Cashless business pros and cons: Should you make the switch?

Tags: Cash flow, Faster payments
Published: March 17, 2021

Businesses switching to a cashless payment model have been trending upward in recent years. According to Capgemini, cashless payments in 2016 reached $486.2 billion, with a forecasted growth of 21.6% globally through 2021. Additionally, the number of cashless transactions in North America has reached 161 billion with little sign of slowing. With cashless payment policies solidly entrenched in the business world, the time has come for you to examine all of the cashless business pros and cons to make the right choice for your business. 

Before taking the plunge, it is important to conduct a thorough examination of your business operations to see if going cashless is the right path for you. At a minimum, assessing the readiness of:

  • your software systems
  • your point of sale solution
  • your click and collect or delivery software
  • your customers’ willingness to participate

are key factors in considering a switch. We have discovered a few key points of discussion that you must engage in so that you make the best, and most informed decision possible.

 

Identify your benefits and drawbacks for going cashless

How do you know if your business is ready to go cashless? Checking on the legality of being cashless in your area is the first place to start. Once you have cleared that hurdle, there is a social consideration at play as well. The premise of restraints on businesses moving to become entirely cashless is that those from lower economic rungs are hurt by cashless establishments, as they may limit their shopping and dining choices. You will want to remain sensitive to any potential PR issues, taking a “know thy customer” approach.

The industry in which you operate is another key consideration when thinking of going cashless. Some industries, such as fine dining or boutique retailers, see very few cash transactions while other industries, like quick service restaurants and food trucks, may deal primarily in cash transactions. If you discover that your industry isn’t conducive to eliminating cash entirely, you will need to rethink a cashless strategy to avoid a negative impact on your bottom line.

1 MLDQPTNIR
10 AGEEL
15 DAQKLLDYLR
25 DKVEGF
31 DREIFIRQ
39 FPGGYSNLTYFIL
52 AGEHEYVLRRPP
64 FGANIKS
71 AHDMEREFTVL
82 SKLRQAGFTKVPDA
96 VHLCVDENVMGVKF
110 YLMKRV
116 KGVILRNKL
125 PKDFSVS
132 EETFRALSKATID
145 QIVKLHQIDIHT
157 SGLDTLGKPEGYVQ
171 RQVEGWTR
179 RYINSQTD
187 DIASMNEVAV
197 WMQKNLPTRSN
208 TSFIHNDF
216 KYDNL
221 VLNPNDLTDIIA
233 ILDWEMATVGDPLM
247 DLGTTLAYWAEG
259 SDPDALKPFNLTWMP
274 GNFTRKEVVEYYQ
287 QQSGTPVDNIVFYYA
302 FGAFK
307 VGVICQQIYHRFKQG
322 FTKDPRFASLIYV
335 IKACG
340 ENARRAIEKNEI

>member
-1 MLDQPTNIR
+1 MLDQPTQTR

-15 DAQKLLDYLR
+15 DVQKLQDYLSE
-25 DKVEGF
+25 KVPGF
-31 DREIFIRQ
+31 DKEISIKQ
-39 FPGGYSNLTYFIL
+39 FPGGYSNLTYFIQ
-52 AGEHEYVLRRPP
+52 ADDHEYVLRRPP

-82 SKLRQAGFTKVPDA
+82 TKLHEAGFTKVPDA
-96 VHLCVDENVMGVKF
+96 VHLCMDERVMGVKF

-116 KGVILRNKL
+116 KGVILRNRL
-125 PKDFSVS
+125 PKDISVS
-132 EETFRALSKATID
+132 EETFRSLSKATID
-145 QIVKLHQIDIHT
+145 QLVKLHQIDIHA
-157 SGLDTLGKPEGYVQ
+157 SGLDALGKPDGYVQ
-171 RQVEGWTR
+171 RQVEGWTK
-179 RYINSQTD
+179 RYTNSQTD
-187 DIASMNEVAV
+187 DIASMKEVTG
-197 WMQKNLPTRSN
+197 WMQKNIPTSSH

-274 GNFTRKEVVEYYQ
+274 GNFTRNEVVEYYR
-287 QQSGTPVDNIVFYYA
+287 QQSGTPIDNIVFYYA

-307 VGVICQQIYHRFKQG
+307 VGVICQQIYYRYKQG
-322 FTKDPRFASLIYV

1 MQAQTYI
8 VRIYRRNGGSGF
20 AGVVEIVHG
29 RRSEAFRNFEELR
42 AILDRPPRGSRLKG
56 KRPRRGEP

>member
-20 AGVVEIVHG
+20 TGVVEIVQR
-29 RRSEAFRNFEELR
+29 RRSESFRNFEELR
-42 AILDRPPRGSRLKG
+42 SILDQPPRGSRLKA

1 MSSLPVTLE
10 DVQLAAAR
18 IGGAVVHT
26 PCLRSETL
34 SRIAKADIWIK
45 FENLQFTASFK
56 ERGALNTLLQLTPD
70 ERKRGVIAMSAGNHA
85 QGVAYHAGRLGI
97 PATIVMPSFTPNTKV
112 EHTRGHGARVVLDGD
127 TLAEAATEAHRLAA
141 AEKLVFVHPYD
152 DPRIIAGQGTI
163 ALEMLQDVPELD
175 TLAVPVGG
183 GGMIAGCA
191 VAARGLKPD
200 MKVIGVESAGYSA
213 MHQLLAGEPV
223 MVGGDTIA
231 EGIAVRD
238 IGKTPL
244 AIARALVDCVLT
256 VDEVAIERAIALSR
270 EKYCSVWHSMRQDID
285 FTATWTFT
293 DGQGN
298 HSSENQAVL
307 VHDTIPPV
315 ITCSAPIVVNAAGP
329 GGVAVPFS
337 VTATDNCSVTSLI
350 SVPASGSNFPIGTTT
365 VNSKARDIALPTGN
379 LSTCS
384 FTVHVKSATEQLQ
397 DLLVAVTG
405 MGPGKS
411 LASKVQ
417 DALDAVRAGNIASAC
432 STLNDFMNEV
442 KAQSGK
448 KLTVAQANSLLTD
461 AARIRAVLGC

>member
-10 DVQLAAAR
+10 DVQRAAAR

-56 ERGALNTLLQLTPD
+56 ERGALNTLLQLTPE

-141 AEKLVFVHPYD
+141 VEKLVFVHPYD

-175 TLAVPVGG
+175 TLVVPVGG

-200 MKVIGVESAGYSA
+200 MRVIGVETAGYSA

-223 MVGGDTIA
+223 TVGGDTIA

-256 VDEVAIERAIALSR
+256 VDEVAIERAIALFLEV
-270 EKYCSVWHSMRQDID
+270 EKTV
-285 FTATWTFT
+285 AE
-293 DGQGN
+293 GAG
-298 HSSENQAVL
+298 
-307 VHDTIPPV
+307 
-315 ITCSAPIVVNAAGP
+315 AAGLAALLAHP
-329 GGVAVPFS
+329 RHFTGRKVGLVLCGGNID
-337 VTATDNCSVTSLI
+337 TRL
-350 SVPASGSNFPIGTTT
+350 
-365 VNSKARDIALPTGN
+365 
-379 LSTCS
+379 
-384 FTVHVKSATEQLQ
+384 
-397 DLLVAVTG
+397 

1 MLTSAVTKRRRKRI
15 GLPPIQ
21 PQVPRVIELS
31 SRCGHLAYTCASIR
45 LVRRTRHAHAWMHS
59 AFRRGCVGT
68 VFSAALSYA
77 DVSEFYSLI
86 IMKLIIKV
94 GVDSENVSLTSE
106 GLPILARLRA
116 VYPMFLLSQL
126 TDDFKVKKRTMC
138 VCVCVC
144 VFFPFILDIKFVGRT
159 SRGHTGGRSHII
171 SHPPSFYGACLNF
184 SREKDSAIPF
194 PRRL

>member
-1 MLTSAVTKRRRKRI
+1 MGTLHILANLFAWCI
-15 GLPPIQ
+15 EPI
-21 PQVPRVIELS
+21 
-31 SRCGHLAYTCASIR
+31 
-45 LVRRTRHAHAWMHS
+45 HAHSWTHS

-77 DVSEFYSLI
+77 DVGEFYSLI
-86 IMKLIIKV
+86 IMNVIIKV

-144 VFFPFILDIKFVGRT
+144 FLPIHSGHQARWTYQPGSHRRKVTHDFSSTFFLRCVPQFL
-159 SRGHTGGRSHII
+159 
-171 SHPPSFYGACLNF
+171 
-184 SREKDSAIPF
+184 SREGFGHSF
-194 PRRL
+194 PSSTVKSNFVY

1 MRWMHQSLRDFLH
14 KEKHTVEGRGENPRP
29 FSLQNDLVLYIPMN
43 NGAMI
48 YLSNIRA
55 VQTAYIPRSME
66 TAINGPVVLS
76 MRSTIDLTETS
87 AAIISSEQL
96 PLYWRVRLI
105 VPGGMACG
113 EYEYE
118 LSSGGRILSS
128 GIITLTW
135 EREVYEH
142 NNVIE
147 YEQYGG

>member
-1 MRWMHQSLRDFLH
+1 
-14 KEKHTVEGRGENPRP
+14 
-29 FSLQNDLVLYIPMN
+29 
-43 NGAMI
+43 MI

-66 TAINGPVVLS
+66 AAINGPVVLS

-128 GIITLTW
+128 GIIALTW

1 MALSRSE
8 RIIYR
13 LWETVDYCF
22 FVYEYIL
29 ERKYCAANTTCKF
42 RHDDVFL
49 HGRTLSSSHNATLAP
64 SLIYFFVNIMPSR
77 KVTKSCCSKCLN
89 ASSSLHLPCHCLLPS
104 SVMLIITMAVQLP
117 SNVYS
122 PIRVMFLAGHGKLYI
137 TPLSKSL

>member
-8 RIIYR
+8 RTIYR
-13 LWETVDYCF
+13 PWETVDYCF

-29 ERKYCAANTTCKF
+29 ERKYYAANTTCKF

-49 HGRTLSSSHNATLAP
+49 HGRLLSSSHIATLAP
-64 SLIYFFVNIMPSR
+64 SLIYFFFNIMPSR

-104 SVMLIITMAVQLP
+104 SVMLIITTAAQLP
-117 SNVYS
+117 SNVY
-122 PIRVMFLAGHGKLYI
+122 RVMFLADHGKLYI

There are technology concerns here as well. A traditional cash register and card reader setup will prove to be inadequate for a cashless business. Modernizing your point of sale solution is a must for a cashless operation in multiple ways.

First is payment processing and acceptance. Given the wide variety of payment options – from EMV and swipe cards to touch-pay options, and digital wallets like Apple Wallet and Google Pay – you must be ready for as many cashless options as possible. An updated ePOS system also helps to gain the support of your staff, as you can easily track tips, timekeeping, shift schedules, and commission royalties if applicable. This creates a forward-facing interaction with the customer that is crisp, sleek, and easy to use.

 

Gaining customer buy-in

Perhaps the most important decision-making point, outside of the legalities of making the switch, is the opinion and support of your customer base. It’s important to predict how your customers will react. Ask your regulars for input on this topic before you start implementing a cashless policy. Additionally, there are a few other pieces to address before announcing your intentions to go cash-free.